Questions to help identify development needs

Identifying the context for change

Applying knowledge and evidence

Making decisions

  • Stage 1: your own practice/immediate team
    Do you understand where the organisational vision? Do you actively contribute to decision-making processes aligned to the vision? Do you educate and inform others about your area of work to help influence organisational decisions?
  • Stage 2: the whole service/across teams
    Do you involve key people in making decisions? What involvement do you have in formal and informal decisions about the future of services?
  • Stage 3: across services/the wider organisation
    When was the last time you took a timely decision in a complex situation? Did you remain accountable for that decision? Are you willing to flex direction when faced with new information or changing circumstances?
  • Stage 4: the whole organisation/the wider healthcare system
    Do you take responsibility for ensuring corporate decision-making is rigorous and takes into account the full range of factors impinging on the future direction of the organisation and wider healthcare system? Can you operate without having all the facts? Are you able to take unpopular decisions which are in the best interest of health and care services in the long term?

Evaluating impact

Development suggestions

  • Stage 1: your own practice/immediate team
    • Keep up to date with what is going on in the organisation by regularly reading or listening to communications from the top. Continually remind yourself about the organisational vision to help you understand the drivers for change.
    • Talk with your peers informally. Discuss their reactions to planned changes. Aim to get a full picture of why changes are happening.
    • When a change is being introduced consider the benefits it will bring to patient outcomes. Are there any drawbacks? Share your thoughts on this with peers and your manager.
    • Get into the habit of using evidence (e.g. patient feedback or performance metrics) to suggest changes which will improve services in the longer term. Be prepared to challenge existing systems and processes by gathering evidence and knowing your position. However, listen to what others have to say as the discussion unfolds, rather than simply digging your heels in from the start.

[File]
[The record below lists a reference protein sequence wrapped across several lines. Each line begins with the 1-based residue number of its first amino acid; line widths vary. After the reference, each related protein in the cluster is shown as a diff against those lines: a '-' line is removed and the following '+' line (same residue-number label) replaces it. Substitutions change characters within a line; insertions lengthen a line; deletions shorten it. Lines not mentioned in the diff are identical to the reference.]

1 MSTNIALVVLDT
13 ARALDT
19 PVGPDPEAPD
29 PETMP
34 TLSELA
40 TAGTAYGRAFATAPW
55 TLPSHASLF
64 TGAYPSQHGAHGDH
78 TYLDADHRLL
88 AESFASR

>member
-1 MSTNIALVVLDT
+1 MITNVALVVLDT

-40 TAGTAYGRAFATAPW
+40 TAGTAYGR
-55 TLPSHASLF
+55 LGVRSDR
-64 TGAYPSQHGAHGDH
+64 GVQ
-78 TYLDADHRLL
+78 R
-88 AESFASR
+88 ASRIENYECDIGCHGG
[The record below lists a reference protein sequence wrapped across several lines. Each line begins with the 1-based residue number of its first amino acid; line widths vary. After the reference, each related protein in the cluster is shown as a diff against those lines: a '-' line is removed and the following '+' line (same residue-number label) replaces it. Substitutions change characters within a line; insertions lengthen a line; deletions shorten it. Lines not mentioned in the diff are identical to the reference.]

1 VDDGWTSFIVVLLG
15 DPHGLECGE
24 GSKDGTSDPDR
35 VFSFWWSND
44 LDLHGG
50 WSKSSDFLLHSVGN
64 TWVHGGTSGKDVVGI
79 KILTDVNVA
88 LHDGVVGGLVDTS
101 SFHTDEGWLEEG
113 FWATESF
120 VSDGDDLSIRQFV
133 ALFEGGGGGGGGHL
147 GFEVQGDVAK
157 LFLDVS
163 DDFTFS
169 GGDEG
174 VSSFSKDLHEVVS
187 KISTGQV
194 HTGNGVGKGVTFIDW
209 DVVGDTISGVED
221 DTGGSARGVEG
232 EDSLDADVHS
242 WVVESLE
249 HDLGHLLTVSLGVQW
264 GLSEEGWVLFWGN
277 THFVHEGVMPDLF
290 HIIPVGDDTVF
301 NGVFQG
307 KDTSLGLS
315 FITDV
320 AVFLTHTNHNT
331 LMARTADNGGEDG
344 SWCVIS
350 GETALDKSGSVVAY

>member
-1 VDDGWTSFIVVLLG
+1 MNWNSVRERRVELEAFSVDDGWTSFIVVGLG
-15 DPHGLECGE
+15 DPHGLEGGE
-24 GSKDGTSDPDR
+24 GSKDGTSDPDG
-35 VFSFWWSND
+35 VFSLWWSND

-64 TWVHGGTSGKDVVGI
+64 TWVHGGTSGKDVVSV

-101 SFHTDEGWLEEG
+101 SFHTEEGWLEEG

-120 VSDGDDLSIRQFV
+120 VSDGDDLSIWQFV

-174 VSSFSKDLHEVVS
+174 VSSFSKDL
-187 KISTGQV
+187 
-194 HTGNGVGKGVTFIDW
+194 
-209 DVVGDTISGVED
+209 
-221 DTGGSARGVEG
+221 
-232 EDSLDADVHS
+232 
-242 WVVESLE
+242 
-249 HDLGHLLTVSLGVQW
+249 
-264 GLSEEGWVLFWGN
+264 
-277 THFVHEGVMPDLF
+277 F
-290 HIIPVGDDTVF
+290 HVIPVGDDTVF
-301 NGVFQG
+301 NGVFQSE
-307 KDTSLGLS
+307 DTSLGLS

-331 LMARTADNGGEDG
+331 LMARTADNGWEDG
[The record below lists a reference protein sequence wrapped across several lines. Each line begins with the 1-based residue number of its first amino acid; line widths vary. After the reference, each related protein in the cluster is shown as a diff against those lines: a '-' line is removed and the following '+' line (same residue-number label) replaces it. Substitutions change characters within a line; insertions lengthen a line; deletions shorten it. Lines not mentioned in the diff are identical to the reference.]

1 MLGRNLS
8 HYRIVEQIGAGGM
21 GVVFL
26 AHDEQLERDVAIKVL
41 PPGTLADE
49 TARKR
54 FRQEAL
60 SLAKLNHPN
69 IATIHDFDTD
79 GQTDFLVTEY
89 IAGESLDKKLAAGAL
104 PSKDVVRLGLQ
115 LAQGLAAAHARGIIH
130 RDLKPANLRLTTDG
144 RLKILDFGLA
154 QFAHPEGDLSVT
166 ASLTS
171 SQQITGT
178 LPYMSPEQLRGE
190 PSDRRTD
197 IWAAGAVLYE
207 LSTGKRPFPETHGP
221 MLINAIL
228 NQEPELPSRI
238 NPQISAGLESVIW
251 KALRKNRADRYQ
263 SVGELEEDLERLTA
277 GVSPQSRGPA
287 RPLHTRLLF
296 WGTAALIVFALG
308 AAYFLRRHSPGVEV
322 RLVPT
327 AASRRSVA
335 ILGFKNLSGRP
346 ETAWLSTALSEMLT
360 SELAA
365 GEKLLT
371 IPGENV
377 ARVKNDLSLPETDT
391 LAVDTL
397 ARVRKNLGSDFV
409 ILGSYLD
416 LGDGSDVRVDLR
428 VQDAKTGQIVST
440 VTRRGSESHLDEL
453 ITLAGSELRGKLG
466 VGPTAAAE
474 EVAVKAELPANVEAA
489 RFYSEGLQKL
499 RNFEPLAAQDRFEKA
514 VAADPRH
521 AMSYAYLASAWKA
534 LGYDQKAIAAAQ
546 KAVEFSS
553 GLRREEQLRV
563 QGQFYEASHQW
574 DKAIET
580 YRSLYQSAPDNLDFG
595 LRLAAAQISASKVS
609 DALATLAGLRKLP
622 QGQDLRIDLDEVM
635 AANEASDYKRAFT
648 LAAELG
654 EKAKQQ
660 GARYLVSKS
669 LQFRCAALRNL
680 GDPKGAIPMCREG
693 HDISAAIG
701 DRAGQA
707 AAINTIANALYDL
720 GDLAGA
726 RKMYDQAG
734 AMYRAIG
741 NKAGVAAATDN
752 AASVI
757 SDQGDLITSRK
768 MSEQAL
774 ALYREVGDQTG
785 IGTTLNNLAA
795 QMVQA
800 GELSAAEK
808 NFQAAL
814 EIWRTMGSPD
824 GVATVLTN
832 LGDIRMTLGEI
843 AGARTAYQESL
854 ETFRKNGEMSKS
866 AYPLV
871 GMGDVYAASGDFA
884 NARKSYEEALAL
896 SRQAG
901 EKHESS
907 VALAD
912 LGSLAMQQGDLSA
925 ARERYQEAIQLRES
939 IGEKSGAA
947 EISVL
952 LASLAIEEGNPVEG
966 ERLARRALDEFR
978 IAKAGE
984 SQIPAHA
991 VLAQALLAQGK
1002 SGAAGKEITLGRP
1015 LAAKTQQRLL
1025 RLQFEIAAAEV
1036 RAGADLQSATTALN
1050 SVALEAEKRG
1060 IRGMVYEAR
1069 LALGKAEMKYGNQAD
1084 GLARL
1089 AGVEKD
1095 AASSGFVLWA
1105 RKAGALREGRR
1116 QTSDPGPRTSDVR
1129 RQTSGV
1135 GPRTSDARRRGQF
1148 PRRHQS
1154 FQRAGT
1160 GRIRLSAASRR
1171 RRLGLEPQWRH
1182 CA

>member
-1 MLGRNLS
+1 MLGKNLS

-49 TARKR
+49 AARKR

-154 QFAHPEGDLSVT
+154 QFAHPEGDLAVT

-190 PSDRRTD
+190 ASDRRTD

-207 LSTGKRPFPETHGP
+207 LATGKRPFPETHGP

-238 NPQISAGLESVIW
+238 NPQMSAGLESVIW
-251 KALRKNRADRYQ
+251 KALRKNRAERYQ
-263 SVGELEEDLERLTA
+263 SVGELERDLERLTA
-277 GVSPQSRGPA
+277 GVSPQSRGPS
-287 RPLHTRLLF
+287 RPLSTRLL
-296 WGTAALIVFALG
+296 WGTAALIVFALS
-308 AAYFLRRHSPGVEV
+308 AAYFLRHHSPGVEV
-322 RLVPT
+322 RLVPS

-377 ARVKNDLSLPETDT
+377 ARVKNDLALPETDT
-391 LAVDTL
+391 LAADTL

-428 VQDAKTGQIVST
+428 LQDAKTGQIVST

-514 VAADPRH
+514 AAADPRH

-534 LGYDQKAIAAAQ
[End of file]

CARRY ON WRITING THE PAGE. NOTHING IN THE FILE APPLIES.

• Once you’ve implemented changes to the ways in which you work, take time to evaluate how the new systems & processes are functioning. Gather evidence to demonstrate how the new system / process is improving service delivery and patient outcomes. Are there any blockers to making things work? Are there any tweaks that need to be made in order to make things even better? Discuss with colleagues & your line manager.
    • Seek mentoring / ‘buddying-up’ opportunities to focus on enhancing your abilities in this area.
    • Seek out shadowing / secondment opportunities. Ask your local training department for advice in this domain. Or find voluntary opportunities in other sectors e.g. health and care sectors, third sector etc.
  • Stage 2: the whole service/across teams
    • When a change is being introduced ask yourself: What is the rationale? What is happening inside and outside the organisation to cause this change?
    • Engage others in discussions about what the future of the service might look like.
    • At team meetings ask others to consider what has worked well in the past that could be used in the future. Encourage others to make suggestions for improvements which are based on evidence.
    • Contribute to the wider decision making process, by looking for ways to pass on your knowledge and experience to others – e.g. write and present a paper, set up discussions with key decision makers etc.
    • Spend some time evaluating alternatives before making a decision. Look at what has been done before. How well did it work? What elements of that approach could be used or adapted successfully to save time, effort and money?
    • Focus more on the long term implications of decisions, by analysing issues in a wider organisational context. Consider what opportunities and threats there are. Consult others to explore the longer term impact of your decisions.
    • As part of your preparation for a situation where you will need to convince others on a decision, spend time considering their views, attitudes and position. Ask yourself how they might view the situation and what their critical needs and goals might be. Tune into their preferences; if they like facts and figures, give them these; if they are very values led appeal to them in this way; if they want to be consulted, consider how you might do this.